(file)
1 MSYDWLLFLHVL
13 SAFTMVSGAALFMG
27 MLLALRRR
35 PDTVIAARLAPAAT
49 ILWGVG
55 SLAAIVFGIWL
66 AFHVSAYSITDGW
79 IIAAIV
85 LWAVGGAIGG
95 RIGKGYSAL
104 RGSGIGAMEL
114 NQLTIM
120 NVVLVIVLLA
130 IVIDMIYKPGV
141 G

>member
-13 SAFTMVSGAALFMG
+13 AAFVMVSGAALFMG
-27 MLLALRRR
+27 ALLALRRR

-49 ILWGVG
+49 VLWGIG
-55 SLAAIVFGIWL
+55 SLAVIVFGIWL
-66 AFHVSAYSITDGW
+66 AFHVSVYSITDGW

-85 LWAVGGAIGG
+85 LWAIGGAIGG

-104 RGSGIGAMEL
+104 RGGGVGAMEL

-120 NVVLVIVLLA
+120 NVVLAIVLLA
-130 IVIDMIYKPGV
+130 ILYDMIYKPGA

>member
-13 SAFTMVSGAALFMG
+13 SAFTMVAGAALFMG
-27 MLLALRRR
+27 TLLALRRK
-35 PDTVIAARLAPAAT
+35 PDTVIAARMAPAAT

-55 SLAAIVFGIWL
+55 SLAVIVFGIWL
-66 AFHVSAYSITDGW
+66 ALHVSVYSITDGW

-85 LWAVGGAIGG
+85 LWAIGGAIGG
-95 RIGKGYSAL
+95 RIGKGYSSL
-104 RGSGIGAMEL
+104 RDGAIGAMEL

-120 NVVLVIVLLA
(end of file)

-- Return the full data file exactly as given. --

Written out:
1 MSYDWLLFLHVL
13 SAFTMVSGAALFMG
27 MLLALRRR
35 PDTVIAARLAPAAT
49 ILWGVG
55 SLAAIVFGIWL
66 AFHVSAYSITDGW
79 IIAAIV
85 LWAVGGAIGG
95 RIGKGYSAL
104 RGSGIGAMEL
114 NQLTIM
120 NVVLVIVLLA
130 IVIDMIYKPGV
141 G

>member
-13 SAFTMVSGAALFMG
+13 AAFVMVSGAALFMG
-27 MLLALRRR
+27 ALLALRRR

-49 ILWGVG
+49 VLWGIG
-55 SLAAIVFGIWL
+55 SLAVIVFGIWL
-66 AFHVSAYSITDGW
+66 AFHVSVYSITDGW

-85 LWAVGGAIGG
+85 LWAIGGAIGG

-104 RGSGIGAMEL
+104 RGGGVGAMEL

-120 NVVLVIVLLA
+120 NVVLAIVLLA
-130 IVIDMIYKPGV
+130 ILYDMIYKPGA

>member
-13 SAFTMVSGAALFMG
+13 SAFTMVAGAALFMG
-27 MLLALRRR
+27 TLLALRRK
-35 PDTVIAARLAPAAT
+35 PDTVIAARMAPAAT

-55 SLAAIVFGIWL
+55 SLAVIVFGIWL
-66 AFHVSAYSITDGW
+66 ALHVSVYSITDGW

-85 LWAVGGAIGG
+85 LWAIGGAIGG
-95 RIGKGYSAL
+95 RIGKGYSSL
-104 RGSGIGAMEL
+104 RDGAIGAMEL

-120 NVVLVIVLLA